Cattle prices expected to improve this year

By Jennifer Whitlock

Cattle ranchers should have a better year than 2021, according to multiple agricultural economists and market analysts.

Continued high demand for beef, strong export markets and tightened supply pushed cattle prices higher in the last weeks of 2021, and those trends are expected to continue.

“Demand for beef, both domestically and in our exports markets, was strong throughout 2021 and will continue,” John Nalivka of Sterling Marketing in Oregon told Drovers. “With declining cattle numbers, we’re seeing things fall into place for better cattle markets the next couple of years.”

Lingering drought in the Midwest and western half of the U.S. last year led many ranchers to liquidate their herds. Nalivka said low prices also contributed to selloffs, increasing beef slaughter numbers last year.

The cycle is similar to what occurred in 2011 when Texas and other southwestern states experienced a severe multiyear drought.

“We saw the highest beef cow slaughter last year since the drought year of 2011,” he said. “From 2011 to 2013, the drought, beginning in the Southwest and moving to the Midwest, pushed the beef cow herd numbers in 2014 to its lowest point since 1952.”

Dairy cow slaughter was up 3% in 2021, bringing total cow slaughter to its highest point since 1996. Sterling Marketing projected the 2022 beef cattle inventory to come in at about 30.2 million head, or roughly 1 million head less than 2021.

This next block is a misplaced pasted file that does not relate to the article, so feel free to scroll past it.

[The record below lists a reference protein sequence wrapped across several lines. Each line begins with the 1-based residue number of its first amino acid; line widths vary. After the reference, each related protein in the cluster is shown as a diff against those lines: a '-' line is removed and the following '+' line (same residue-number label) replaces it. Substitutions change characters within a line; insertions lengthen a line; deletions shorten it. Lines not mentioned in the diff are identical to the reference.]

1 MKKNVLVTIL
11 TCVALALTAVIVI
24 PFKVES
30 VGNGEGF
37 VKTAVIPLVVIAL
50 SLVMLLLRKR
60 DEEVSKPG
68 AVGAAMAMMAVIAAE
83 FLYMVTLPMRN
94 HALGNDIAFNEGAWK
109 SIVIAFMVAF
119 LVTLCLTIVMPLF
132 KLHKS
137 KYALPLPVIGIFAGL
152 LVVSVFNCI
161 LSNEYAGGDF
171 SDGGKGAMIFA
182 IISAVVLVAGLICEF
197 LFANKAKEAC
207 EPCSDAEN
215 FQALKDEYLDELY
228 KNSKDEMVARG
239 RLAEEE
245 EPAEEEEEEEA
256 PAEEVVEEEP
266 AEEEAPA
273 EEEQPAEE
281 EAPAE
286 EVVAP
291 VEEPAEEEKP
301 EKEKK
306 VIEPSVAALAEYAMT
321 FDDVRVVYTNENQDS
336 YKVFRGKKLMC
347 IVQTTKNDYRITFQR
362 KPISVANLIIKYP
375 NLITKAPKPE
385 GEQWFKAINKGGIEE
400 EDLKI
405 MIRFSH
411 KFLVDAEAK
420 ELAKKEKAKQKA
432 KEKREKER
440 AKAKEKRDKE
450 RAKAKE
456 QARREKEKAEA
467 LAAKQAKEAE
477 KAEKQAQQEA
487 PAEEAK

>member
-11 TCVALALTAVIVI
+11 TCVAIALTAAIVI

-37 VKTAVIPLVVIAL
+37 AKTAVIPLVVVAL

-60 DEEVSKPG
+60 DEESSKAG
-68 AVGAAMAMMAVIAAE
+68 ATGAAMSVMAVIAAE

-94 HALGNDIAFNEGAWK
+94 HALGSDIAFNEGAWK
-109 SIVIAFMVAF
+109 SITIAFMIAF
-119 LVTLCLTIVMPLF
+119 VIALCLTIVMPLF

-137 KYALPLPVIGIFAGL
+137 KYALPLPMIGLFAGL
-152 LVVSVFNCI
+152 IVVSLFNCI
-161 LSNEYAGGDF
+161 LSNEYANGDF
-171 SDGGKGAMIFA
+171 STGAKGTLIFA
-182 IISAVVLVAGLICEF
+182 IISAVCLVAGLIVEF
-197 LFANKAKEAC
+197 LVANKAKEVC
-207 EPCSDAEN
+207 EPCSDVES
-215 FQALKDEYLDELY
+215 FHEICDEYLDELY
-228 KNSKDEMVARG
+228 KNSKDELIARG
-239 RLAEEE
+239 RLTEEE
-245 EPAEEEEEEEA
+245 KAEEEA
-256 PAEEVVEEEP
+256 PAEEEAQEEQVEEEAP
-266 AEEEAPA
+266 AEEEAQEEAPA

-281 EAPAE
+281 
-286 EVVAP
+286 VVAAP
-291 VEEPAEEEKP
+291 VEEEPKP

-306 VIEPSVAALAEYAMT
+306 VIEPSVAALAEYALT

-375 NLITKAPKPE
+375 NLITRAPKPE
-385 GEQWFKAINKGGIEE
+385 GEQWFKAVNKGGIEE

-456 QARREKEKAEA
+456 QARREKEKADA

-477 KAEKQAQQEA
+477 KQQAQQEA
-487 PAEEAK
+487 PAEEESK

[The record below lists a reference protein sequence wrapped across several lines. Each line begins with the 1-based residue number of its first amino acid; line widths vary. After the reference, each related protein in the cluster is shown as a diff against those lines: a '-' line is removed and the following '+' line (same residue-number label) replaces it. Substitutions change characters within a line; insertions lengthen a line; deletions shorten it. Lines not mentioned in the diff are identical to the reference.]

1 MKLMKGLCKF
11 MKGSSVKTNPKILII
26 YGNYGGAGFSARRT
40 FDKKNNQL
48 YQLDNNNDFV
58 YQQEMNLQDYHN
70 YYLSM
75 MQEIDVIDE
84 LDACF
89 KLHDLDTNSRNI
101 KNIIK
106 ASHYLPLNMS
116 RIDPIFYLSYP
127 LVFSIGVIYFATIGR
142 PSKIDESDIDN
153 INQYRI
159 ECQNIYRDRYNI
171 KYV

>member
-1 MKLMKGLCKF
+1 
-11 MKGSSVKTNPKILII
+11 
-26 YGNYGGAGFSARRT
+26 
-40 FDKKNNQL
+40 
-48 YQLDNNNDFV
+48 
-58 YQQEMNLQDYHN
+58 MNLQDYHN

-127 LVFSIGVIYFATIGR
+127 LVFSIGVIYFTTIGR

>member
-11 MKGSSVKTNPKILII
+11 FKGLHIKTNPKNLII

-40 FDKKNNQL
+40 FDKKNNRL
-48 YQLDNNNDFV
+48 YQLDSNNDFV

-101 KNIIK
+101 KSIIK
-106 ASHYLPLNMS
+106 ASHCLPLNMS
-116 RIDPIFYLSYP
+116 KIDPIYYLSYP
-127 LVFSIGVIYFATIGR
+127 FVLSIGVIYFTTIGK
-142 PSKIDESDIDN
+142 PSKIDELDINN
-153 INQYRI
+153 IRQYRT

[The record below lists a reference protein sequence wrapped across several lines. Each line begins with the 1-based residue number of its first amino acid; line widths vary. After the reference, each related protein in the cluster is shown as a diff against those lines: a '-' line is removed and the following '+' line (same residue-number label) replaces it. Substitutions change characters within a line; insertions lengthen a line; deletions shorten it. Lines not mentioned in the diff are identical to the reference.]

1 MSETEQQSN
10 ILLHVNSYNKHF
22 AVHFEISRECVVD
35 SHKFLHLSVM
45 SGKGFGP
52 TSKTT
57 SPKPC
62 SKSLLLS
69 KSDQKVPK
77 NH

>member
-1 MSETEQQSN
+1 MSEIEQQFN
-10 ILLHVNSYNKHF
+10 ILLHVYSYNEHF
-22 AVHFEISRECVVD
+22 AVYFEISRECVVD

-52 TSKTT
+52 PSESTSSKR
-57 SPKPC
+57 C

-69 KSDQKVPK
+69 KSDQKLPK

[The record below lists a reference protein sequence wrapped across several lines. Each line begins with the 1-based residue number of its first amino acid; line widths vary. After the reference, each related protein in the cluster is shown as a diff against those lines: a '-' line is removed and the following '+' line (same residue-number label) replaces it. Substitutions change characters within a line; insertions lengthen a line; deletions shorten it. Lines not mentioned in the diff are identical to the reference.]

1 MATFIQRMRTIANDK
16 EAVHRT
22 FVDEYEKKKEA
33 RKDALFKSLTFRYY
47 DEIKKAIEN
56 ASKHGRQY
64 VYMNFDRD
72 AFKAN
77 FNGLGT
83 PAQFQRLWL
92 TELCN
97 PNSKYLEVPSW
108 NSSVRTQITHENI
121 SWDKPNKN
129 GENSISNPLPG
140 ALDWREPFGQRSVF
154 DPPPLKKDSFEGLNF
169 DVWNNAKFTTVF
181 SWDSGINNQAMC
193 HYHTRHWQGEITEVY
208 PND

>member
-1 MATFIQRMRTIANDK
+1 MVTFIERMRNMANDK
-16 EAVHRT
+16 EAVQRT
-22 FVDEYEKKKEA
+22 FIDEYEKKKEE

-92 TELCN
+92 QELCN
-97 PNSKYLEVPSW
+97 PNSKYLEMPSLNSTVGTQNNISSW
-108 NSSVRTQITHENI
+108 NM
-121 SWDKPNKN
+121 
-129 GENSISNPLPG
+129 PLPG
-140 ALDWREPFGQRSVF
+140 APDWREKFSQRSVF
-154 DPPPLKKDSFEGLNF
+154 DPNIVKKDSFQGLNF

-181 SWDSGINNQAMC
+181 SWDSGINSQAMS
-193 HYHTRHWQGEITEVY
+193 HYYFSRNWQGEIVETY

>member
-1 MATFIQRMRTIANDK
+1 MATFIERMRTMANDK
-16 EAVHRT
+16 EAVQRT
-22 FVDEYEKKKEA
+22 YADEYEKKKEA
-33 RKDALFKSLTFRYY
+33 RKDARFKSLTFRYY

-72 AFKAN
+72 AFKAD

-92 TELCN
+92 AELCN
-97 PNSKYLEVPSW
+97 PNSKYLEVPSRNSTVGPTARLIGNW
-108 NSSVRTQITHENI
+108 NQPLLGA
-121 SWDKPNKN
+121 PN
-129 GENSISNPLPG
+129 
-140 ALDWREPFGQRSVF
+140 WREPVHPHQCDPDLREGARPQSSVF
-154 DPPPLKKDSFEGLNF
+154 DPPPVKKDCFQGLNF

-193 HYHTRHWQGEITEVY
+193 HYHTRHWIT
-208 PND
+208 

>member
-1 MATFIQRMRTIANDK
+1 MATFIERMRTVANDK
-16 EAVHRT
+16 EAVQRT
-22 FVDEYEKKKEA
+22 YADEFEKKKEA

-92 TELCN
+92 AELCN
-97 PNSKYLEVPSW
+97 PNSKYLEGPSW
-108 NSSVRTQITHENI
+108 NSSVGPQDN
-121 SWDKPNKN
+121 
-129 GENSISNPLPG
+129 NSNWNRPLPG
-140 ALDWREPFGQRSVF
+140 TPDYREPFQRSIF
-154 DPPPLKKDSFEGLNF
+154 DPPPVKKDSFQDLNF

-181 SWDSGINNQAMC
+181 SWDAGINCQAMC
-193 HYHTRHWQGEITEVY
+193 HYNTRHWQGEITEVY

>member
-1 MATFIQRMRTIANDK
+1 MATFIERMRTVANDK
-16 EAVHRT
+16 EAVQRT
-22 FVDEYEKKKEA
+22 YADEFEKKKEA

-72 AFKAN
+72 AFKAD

“The higher beef cow and heifer slaughter numbers that we saw in 2021 mean reduced cattle numbers for 2022 and likely through 2024 are evident,” Nalivka says. My forecast for the January 1 total cattle inventory is 91.25 million, down 2% from the beginning of 2021, the lowest since 2015, and 475,000 more than the beginning 2012 cattle herd.”

Reducing breeding herds will reduce cattle slaughter this year, too. Nalivka noted total slaughter should contract slightly by about 2% in 2022, and carcass weights should be down as fed cattle numbers decline to create an overall beef production drop of 3%.

Declining production will keep prices stronger, he added.

“Even if demand weakens somewhat, prices across the beef complex including fed cattle, feeders and calves–will post notable gains during 2022,” he said. “That is further supported by global beef demand.”

Post a Comment

Previous Post Next Post